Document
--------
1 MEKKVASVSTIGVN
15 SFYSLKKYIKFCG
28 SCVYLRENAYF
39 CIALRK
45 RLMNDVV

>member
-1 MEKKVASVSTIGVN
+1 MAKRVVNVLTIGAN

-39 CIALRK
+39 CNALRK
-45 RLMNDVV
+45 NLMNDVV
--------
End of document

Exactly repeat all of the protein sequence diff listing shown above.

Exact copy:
1 MEKKVASVSTIGVN
15 SFYSLKKYIKFCG
28 SCVYLRENAYF
39 CIALRK
45 RLMNDVV

>member
-1 MEKKVASVSTIGVN
+1 MAKRVVNVLTIGAN

-39 CIALRK
+39 CNALRK
-45 RLMNDVV
+45 NLMNDVV